Writers, like most people, like to be noticed once in a while. Sit or stand at a keyboard all day in a quiet room, and even a misspelled email in ALL CAPS informing one of gross incompetence and grammar mistakes can be a comfort: “Well, at least somebody is reading,” the writer thinks.
Those writers who have come to Ithaca over the past 15 years through the City of Asylum program experienced a heavier sort of critical attention in their home countries. Your average letter-writer or tweeter might have some nasty things to say; the City of Asylum writers have had action taken against their lives.
Present at the Kitchen Theater on Sunday, September 25, were Yi Ping, the first Ithaca City of Asylum writer, who fled China along with his wife, poet/translator Lin Zhou after the Chinese government increased repression after the Tiananmen Square protests. Here was Sarah Mkhonza, who had her University of Swaziland office ransacked after criticizing the monarchy’s repressive regime. Journalist/activist Sonali Samarasinghe left Sri Lanka for the United States with her family after her husband, editor of a weekly paper openly critical of the government, was assassinated in 2009. And Raza Rumi, the current ICOA writer-in-residence, left his home in Lahore, Pakistan, after an attempt made on his life by Islamic militants in 2014 that left his driver dead.
In exile, the internet has allowed these writers to continue publishing for outlets in their homelands. Given their apparent distance from danger, one might think that they would grow more outspoken in their critiques. Yet the effect of exile has been somewhat the opposite for some.
Mkhonza said at the Voices of Freedom celebration on Sunday that she feels her words don’t have quite the same impact spoken from afar.
“I can be out here and speak, but it doesn’t get to Swaziland the same way as when I was there,” Mkhonza said.
In Pakistan, Rumi was a defender of liberal values, of human rights, and a critic of the military’s use of jihadist militias. He’s more careful in what he says since coming to the United States.
“I’ve been put in the position of telling people not all 1.6 billion Muslims are terrorists,” Rumi said, adding drily “It gets rather exhausting.”
In Sri Lanka, Samarasinghe said she was a “lot more strident.” In the U.S., she has found her style to be more “tempered and circumspect.”
“You have to be strident, or you’re not going to be heard with all that noise and fearmongering going on,” Samarasinghe said of her writing in Sri Lanka.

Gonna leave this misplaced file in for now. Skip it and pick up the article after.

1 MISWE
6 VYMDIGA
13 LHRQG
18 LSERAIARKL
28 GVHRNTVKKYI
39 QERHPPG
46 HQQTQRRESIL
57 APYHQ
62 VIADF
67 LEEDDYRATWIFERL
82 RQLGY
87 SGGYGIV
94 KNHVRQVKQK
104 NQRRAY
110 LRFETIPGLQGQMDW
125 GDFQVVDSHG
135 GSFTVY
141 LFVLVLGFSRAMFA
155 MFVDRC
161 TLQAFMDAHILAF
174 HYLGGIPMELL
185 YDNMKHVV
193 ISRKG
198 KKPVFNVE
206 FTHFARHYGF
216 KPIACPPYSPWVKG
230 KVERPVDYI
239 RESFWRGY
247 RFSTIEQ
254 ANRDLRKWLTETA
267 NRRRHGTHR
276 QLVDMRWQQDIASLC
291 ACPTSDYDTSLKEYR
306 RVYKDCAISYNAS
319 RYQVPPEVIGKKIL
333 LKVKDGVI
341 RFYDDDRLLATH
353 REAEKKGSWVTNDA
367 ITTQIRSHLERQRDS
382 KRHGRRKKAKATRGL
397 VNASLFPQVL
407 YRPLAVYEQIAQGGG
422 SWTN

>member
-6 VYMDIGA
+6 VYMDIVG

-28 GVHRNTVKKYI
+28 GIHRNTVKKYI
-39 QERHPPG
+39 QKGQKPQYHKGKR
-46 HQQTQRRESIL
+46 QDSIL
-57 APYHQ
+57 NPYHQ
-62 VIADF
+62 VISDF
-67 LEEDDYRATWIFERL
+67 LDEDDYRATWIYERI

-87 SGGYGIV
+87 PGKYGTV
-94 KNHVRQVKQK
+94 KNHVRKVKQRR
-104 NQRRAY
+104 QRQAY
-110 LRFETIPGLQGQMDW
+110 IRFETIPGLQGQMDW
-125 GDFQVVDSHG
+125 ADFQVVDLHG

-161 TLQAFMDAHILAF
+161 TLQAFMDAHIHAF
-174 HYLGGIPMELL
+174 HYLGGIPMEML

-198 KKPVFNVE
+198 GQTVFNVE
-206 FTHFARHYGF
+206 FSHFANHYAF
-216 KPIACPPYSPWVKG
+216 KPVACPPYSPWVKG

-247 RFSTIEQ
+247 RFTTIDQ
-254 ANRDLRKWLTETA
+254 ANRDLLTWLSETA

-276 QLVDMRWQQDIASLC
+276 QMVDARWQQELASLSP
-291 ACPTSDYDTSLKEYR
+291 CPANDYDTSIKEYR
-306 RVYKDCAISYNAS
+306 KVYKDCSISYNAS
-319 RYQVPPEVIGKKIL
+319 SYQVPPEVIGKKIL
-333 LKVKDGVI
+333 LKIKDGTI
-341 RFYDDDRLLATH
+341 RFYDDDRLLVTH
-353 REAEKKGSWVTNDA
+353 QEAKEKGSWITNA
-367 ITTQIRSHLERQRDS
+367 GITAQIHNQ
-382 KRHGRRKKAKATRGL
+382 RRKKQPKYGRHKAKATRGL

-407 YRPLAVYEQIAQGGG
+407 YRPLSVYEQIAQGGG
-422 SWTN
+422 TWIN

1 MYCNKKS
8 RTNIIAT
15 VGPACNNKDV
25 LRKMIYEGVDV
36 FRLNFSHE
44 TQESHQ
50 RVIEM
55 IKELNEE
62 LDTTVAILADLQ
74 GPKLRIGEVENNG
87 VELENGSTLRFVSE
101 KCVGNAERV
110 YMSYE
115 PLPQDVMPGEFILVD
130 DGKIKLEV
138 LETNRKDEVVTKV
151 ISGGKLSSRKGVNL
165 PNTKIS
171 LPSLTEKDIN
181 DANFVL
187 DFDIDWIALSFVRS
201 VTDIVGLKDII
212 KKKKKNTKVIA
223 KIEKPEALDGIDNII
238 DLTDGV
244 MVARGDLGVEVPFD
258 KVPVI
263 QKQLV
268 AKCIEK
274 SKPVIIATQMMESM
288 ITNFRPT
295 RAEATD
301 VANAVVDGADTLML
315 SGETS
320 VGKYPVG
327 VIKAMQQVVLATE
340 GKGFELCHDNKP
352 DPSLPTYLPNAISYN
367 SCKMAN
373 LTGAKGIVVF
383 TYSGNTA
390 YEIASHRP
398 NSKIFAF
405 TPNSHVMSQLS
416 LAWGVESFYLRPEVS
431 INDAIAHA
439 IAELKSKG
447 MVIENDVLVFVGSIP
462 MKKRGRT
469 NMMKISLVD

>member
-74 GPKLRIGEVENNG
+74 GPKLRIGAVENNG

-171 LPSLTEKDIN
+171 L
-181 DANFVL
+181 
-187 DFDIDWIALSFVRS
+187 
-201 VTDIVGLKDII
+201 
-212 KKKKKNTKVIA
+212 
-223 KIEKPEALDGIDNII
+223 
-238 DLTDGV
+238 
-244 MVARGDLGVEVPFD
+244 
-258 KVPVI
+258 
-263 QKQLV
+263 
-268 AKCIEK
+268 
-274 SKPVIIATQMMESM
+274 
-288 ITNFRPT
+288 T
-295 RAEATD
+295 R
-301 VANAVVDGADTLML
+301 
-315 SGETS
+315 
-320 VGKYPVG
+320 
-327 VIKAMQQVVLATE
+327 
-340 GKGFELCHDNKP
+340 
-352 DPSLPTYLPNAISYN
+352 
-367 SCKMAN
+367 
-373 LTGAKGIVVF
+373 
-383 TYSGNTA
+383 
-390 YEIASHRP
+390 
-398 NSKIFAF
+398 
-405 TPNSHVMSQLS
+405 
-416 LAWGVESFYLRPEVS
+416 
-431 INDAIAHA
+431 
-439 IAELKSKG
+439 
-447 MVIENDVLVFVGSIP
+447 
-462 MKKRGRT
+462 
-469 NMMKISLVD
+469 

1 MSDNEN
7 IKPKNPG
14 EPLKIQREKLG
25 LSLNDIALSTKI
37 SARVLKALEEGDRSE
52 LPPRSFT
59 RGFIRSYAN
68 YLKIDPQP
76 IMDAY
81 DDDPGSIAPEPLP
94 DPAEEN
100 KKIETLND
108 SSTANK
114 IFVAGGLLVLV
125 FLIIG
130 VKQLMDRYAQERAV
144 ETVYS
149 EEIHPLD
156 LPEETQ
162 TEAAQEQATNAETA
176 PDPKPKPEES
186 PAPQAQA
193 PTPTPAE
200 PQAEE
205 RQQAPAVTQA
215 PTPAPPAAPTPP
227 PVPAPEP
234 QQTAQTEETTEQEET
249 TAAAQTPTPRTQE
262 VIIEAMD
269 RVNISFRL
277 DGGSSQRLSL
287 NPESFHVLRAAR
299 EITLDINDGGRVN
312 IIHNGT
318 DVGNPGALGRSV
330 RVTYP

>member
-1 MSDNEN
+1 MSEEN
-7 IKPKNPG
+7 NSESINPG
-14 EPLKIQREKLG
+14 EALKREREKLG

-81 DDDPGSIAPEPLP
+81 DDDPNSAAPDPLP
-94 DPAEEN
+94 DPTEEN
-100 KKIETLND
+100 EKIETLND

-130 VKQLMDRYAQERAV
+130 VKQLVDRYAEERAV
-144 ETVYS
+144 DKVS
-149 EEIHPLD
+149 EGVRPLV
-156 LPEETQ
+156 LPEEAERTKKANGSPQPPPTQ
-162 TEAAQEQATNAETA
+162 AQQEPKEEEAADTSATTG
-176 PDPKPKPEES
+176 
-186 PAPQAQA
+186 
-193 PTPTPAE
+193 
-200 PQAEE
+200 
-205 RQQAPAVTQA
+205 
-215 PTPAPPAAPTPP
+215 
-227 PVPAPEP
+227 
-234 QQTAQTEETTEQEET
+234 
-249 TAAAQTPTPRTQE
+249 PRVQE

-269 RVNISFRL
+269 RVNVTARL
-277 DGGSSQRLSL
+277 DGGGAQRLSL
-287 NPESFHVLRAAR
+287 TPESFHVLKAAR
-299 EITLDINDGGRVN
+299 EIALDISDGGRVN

Despite the distance, their duty is still to write. As Yi Ping put it, though he’s a poet, essayist, and dramatist, he feels because in the U.S. he has “the freedom to write and speak, I should focus on political writing and help my friends.”
With her voice rising, Mkhonza said her work was to tell Swazis, especially women, “the freedom is theirs, the voice is theirs, and their stories can be told by them as well as by anyone.”
Though writers and journalists are by and large freer from the threat of physical violence in the United States, there are areas where critics here don’t dare to tread: Rumi reiterated a point he made in a March interview with me for the Ithaca Times that when it comes to coverage of national security policy, most outlets toe the government policy line.
Ithaca City of Asylum co-founder Anne Emmanuelle Berger said in a video introduction sent from Paris that Ithaca’s “marginality” and “diminutive size” is why this town is a good place for writers who question power. Far from the center of decision-making, writers in humble burgs like this one have more room to breathe, free of influence and fear. The pen might be mightier than the sword, but it’s a slower-acting force that needs space and time to have its effect.
The American writer is often guilty of not using freedom to its fullest ends; we pat ourselves on the back for living somewhere oppression isn’t so blatant, and congratulate ourselves on our wit and charm while ignoring that “shabby backstreet” of our own country where most people live, to borrow a phrase from Nelson Algren.
Writers worldwide would do well to heed Samarasinghe’s words every time they crack open the laptop or set pen to paper:
“I’m very, very critical of my country not because I hate my country, but because I love my country and want it to be a better place.”
Featured photograph of Yi Ping and Lin Zhou from YouTube.